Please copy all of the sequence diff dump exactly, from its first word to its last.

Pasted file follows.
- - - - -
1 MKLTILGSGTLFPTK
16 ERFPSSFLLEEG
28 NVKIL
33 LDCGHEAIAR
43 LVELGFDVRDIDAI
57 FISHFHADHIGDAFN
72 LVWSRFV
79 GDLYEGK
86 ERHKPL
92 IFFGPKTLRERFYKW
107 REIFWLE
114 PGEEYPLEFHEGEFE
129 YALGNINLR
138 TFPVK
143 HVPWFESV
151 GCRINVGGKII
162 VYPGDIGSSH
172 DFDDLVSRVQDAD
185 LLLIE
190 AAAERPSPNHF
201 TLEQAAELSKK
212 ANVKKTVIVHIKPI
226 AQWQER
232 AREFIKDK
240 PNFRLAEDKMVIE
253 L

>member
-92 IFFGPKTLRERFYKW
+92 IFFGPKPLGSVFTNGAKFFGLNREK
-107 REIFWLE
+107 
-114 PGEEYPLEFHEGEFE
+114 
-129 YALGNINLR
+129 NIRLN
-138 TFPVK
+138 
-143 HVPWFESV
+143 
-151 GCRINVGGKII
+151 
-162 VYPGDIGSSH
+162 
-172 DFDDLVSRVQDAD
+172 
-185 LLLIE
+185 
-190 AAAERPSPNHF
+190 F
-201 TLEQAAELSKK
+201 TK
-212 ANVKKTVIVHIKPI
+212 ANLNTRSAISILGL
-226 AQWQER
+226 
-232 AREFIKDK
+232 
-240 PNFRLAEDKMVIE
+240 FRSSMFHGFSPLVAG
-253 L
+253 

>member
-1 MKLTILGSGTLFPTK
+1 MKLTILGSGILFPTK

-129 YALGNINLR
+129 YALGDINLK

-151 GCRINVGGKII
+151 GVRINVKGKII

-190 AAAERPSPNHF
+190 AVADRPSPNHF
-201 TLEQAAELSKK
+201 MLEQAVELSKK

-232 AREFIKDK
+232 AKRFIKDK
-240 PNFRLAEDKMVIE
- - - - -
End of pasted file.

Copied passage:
1 MKLTILGSGTLFPTK
16 ERFPSSFLLEEG
28 NVKIL
33 LDCGHEAIAR
43 LVELGFDVRDIDAI
57 FISHFHADHIGDAFN
72 LVWSRFV
79 GDLYEGK
86 ERHKPL
92 IFFGPKTLRERFYKW
107 REIFWLE
114 PGEEYPLEFHEGEFE
129 YALGNINLR
138 TFPVK
143 HVPWFESV
151 GCRINVGGKII
162 VYPGDIGSSH
172 DFDDLVSRVQDAD
185 LLLIE
190 AAAERPSPNHF
201 TLEQAAELSKK
212 ANVKKTVIVHIKPI
226 AQWQER
232 AREFIKDK
240 PNFRLAEDKMVIE
253 L

>member
-92 IFFGPKTLRERFYKW
+92 IFFGPKPLGSVFTNGAKFFGLNREK
-107 REIFWLE
+107 
-114 PGEEYPLEFHEGEFE
+114 
-129 YALGNINLR
+129 NIRLN
-138 TFPVK
+138 
-143 HVPWFESV
+143 
-151 GCRINVGGKII
+151 
-162 VYPGDIGSSH
+162 
-172 DFDDLVSRVQDAD
+172 
-185 LLLIE
+185 
-190 AAAERPSPNHF
+190 F
-201 TLEQAAELSKK
+201 TK
-212 ANVKKTVIVHIKPI
+212 ANLNTRSAISILGL
-226 AQWQER
+226 
-232 AREFIKDK
+232 
-240 PNFRLAEDKMVIE
+240 FRSSMFHGFSPLVAG
-253 L
+253 

>member
-1 MKLTILGSGTLFPTK
+1 MKLTILGSGILFPTK

-129 YALGNINLR
+129 YALGDINLK

-151 GCRINVGGKII
+151 GVRINVKGKII

-190 AAAERPSPNHF
+190 AVADRPSPNHF
-201 TLEQAAELSKK
+201 MLEQAVELSKK

-232 AREFIKDK
+232 AKRFIKDK
-240 PNFRLAEDKMVIE